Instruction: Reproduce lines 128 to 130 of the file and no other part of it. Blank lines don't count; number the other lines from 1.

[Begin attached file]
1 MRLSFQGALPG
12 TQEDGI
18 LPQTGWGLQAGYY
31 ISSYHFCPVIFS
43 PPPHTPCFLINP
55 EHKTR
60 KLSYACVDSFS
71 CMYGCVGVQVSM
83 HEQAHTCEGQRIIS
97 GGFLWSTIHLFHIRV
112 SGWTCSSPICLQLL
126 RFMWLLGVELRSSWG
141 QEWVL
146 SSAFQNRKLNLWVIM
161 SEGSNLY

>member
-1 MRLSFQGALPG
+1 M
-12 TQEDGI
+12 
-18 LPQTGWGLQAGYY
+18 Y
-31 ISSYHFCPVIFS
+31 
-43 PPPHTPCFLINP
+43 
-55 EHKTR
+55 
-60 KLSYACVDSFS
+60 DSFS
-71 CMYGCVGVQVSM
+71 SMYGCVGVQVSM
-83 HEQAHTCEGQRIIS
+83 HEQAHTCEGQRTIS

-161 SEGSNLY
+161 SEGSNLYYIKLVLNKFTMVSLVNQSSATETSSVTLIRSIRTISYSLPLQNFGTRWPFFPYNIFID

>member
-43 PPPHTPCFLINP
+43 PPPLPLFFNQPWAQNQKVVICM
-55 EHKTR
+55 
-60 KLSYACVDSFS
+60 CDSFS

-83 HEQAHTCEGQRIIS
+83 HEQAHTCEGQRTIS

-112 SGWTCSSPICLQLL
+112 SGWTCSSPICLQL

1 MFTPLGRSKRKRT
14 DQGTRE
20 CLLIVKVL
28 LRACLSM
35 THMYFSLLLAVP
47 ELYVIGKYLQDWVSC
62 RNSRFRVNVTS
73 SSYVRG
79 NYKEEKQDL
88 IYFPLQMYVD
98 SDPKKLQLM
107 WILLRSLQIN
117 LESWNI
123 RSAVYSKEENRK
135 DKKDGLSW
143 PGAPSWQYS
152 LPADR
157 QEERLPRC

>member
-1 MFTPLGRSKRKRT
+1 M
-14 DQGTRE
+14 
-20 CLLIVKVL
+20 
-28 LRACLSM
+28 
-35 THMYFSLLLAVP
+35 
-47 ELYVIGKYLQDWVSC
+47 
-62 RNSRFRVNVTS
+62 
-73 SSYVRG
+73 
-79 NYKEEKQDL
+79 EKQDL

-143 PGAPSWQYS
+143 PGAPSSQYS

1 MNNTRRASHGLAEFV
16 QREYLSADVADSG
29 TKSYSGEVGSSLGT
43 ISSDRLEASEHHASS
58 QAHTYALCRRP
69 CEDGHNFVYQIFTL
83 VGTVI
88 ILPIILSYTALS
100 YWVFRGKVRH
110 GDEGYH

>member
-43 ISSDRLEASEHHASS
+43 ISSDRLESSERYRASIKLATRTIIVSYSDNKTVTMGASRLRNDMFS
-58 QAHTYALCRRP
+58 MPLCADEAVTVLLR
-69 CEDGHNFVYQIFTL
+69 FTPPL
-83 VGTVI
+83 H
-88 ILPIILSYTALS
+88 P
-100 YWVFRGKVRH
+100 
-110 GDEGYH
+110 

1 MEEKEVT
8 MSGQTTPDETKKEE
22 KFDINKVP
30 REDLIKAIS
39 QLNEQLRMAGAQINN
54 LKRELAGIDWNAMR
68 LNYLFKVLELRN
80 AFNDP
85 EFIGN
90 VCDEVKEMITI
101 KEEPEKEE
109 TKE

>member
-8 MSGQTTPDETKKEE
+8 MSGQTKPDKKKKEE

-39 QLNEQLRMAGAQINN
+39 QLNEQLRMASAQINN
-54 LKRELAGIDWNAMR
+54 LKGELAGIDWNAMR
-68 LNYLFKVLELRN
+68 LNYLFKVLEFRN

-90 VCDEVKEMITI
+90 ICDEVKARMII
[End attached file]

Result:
+39 QLNEQLRMASAQINN
-54 LKRELAGIDWNAMR
+54 LKGELAGIDWNAMR